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So far, there was some excitement in Chennai, but you could hardly say that the tournament was satisfactory. It missed what really is the core value of every sport: Victory and defeat. Magnus Carlsen decided it’s …

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Understand The Position 24: The Strange Novelty of Carlsen

GM Ján Markoš | November 11, 2011 – 12:1211 Comments | 1,995 views
Understand The Position 24: The Strange Novelty of Carlsen

The following example is from Super Tournament in Bilbao. Two exceptional players were sitting at the board. Each one is exceptional for a different reason. Magnus Carlsen, actual World No. 1 player, played as White; Vassily Ivanchuk, who is considered by his colleagues as the biggest chess genius of these days, played as Black. They nicknamed him Planet Ivanchuk for his unique and unpractical approach to the royal game and life.

Translated by: Dusan Turcer

Boris Gelfand recently merged these two big names in an interesting statement. He said: “Who plays better: Carlsen or Ivanchuk when in the form? In my opinion Ivanchuk.”

The game in Bilbao had also another significant point of view. Ivanchuk was the actual leader of the tournament and if Carlsen wanted to catch up, he had to beat him with white pieces. Nimzo-Indian Defence appeared on the chessboard and it seemed that the game will have a peaceful continuation…

The position on the diagram looks terribly ordinarily. Similar situation may arise from Nimzo-Indian, Queen’s Indian or Dutch Defense. However, the following Carlsen’s move looks purely shocking. Young Norwegian played seemingly incomprehensible 10.Bh3!?N.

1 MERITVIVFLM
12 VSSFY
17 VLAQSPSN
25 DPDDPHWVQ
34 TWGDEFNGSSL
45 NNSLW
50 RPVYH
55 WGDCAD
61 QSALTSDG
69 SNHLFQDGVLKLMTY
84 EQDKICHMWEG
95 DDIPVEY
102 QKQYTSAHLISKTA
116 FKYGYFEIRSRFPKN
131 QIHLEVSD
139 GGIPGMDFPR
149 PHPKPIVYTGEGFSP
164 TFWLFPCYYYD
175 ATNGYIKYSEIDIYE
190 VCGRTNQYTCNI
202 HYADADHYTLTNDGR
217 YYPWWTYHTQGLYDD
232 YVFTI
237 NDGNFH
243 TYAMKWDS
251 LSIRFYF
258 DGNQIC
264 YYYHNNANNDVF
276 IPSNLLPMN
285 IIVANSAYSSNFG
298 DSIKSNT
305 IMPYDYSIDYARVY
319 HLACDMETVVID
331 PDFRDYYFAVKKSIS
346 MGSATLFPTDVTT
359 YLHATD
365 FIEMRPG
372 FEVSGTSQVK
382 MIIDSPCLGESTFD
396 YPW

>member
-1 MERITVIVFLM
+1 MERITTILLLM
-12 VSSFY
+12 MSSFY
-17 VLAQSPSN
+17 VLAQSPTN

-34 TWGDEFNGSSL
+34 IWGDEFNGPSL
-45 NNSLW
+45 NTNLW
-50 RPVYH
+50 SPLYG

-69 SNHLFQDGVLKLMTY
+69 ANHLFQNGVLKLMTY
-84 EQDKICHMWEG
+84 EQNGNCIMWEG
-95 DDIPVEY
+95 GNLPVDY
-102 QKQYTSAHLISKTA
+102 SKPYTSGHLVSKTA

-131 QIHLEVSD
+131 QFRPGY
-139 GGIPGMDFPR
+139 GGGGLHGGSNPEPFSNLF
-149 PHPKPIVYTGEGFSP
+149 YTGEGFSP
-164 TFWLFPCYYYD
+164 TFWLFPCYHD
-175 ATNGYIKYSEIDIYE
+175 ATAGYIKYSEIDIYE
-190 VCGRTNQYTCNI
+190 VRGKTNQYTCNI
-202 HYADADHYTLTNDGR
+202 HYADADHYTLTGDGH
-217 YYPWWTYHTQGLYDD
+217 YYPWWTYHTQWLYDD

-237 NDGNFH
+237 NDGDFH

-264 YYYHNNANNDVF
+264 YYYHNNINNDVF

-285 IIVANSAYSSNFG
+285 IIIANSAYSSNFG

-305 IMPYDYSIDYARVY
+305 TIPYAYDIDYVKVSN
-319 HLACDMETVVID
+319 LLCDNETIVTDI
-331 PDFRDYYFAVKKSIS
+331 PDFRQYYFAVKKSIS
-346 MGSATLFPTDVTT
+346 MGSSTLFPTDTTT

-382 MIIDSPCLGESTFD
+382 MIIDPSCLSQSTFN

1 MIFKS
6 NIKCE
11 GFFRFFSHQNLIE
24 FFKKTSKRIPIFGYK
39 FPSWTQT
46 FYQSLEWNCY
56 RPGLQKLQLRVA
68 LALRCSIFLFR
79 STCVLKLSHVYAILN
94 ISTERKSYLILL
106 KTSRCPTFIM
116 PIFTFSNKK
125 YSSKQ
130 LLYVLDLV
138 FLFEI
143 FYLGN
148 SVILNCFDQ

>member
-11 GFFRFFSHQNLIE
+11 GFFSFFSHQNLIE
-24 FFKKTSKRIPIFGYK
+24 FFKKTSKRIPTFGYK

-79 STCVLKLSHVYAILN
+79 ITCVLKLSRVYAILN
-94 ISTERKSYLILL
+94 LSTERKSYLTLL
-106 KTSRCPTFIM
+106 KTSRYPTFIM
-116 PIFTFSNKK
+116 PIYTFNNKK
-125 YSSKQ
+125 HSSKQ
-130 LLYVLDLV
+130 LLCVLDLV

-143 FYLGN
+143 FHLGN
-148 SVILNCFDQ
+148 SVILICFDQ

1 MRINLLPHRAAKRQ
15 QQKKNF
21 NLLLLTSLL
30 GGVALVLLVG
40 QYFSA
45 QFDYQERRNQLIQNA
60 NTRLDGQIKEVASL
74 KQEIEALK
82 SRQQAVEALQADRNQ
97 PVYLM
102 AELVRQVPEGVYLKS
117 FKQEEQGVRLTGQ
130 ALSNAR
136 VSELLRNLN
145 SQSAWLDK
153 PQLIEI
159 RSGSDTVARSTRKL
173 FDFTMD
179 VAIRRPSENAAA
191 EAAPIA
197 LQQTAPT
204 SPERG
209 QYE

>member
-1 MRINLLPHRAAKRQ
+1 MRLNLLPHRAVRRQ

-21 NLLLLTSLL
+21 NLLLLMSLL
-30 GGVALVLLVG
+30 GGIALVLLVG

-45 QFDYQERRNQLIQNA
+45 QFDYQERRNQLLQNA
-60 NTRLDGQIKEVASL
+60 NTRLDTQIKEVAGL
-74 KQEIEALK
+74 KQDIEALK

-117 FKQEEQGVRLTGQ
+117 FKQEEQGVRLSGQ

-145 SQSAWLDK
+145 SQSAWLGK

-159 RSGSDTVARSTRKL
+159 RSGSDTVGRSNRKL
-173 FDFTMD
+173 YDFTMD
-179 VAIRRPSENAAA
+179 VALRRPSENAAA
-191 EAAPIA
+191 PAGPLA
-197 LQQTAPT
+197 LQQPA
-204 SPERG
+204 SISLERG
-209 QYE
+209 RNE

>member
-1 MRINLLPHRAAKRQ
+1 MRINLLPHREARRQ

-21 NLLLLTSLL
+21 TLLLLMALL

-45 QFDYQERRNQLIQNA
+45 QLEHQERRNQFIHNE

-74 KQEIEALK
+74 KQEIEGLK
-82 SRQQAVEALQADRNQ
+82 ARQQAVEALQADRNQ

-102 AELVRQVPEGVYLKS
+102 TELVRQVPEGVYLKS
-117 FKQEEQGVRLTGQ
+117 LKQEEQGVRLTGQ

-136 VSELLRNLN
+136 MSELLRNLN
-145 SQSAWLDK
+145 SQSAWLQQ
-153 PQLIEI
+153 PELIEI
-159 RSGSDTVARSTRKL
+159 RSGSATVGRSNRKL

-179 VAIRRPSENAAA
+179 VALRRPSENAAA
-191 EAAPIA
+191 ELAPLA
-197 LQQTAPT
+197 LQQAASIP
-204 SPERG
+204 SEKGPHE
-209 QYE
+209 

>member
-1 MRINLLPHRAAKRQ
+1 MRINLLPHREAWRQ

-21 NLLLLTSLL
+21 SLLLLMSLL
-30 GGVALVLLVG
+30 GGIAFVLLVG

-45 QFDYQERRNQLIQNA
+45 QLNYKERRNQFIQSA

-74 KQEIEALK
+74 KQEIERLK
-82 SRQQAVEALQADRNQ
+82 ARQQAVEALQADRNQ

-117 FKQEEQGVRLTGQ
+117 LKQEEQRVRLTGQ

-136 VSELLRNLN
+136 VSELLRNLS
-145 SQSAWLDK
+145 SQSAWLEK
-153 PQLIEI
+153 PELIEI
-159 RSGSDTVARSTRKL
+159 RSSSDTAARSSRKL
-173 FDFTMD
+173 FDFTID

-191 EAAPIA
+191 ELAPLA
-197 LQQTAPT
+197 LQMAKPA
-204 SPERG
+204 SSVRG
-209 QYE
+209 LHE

Where is the bishop going? Barrier …d7-e6-f5 looks very strong, while the position of the white king looks pretty unstable without the bishop on g2. Finally, shouldn’t be the light-squared bishop opposed to his rival on b7?

In fact, the move 10.Bh3 is far enough logic, although it looks extravagantly. We will explain why.

  • Black exchanged his dark-squared bishop on c3 for the knight, which was controlling the central squares e4 and d5 very well. Translated into a strategic language: Black exchanged the advantage of a bishop pair for good control of the central squares.
  • If White wants to have advantage from the opening, he needs to fight for the squares e4 and d5. Paradoxically, he has a better chances on d5, because this square is covered by the c4-pawn. If he would like to fight for the e4, he would have to play f2-f3 because this square is very well controlled by black pieces. This would mean to retreat with the knight, to play f2-f3 and maybe sometimes e2-e4.
  • White, however, doesn’t want to exchange light-squared bishops in this battle of the squares e4 and d5. Of course, he would lose the advantage of the bishop pair.
  • Carlsen moved his Bf1 to h3 instead of g2 for two reasons. Firstly, after the further 0-0, the knight on f3 can retreat without allowing the exchange of light-squared bishops. Secondly, the d4-d5 advance is getting stronger – White often captures the f5-pawn, which is attacked by Bh3.

 

Rest of the game gave Magnus the truth. The long white diagonal, which is the spinal cord of the Black’s position, was cut thanks for the d4-d5 advance and in the resulting open position the released bishop pair of White was ruling. The Norwegian won nicely.


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